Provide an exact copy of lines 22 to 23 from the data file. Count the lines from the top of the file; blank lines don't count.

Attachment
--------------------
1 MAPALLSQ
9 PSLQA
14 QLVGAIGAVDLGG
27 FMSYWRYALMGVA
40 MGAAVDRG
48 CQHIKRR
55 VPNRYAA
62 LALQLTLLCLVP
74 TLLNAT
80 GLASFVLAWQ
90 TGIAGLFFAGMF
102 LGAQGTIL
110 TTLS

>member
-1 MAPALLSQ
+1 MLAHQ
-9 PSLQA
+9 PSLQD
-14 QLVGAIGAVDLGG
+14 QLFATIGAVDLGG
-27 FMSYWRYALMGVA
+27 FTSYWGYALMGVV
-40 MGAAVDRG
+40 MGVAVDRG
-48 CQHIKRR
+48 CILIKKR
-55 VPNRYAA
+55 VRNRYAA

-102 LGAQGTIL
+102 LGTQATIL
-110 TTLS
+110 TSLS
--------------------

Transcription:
+27 FTSYWGYALMGVV
-40 MGAAVDRG